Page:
There are more than 10,000 species of birds living on every continent on the planet. As a group, birds display incredible diversity in terms of lifestyle, morphology and habitat. There are birds that live in deserts and birds that live in rainforests; birds that fly 200 miles per hour and others that don't fly at all; and, while some birds weigh over 300 pounds, others only weigh a few ounces. Indeed, the only thing that unites all birds worldwide is a shared ancestry.
The skies have not always been filled with birds. For millions of years, insects dominated the skies, followed by pterodactyls, flying reptiles similar to dinosaurs. Most scientists believe that birds evolved from a group of two-legged dinosaurs called theropods, though there are a few who disagree with the hypothesis and suggest that any resemblance between birds and dinosaurs is an example of convergent evolution. Despite disagreement about their dinosaur roots, it's clear birds originated within the reptile lineage.
Though the obvious characteristic most envision when thinking of birds is flight, a number of birds have lost this ability over time. Ostriches (Struthionidae camelus), rheas (Rhea sp.), kiwi (Apteryx sp.), penguins (family Spheniscidae) and the odd cassowary bird (Casuarius sp.), with its bony crest of unknown function, are all flightless. Most birds that have lost the ability to fly compensate in other ways. In the case of the ostrich, they have developed incredible running speed, achieving 43 mph in short bursts and maintaining speeds of 31 mph. In contrast, penguins aren't fast on land, but "fly" through the water with amazing speed and agility.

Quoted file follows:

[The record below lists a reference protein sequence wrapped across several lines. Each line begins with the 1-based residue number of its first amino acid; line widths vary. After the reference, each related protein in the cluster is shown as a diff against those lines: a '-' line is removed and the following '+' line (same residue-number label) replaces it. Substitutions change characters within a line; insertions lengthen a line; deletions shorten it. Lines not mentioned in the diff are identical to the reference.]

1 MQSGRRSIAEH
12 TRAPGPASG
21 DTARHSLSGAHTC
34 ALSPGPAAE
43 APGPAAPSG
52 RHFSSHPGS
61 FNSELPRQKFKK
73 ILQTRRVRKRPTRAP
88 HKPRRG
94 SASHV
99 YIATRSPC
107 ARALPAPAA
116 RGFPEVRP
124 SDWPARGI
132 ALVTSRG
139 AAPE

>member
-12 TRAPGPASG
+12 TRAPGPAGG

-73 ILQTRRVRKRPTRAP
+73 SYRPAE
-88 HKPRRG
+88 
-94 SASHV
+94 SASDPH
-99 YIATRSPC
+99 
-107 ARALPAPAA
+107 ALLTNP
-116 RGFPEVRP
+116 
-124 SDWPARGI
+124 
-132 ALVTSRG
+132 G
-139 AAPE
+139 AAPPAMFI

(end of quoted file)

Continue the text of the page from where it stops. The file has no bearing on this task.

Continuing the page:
The tiny Arctic tern (Sterna paradisaea) engages in an annual migration that stretches up to 44,000 miles. Over their 30-year long lives, these birds may travel a staggering 1.5 million miles as they migrate between food-rich polar regions. A 2012 study by Carsten Egevang, of the Greenland Institute of Natural Resources, has shown that the birds take a convoluted path between the poles. Egevang hypothesizes they take this route to avoid flying into the wind along their journey.
World's Fastest Creature
The peregrine falcon (Falco peregrinus) is not only the fastest bird in the world, it's also the fastest animal. Peregrine falcons are small to medium-sized raptors with a 44-inch wingspan that catch birds in flight. The falcons will spot prey flying below them and make incredible dives to catch it, attaining speeds of over 200 mph in the process. Falcons were historically found throughout North America, but pesticide use, habitat destruction and hunting caused their numbers to plummet. Now recovering thanks to conservation efforts, these falcons have found new nesting sites that mimic the cliffs that they formerly used: skyscrapers.
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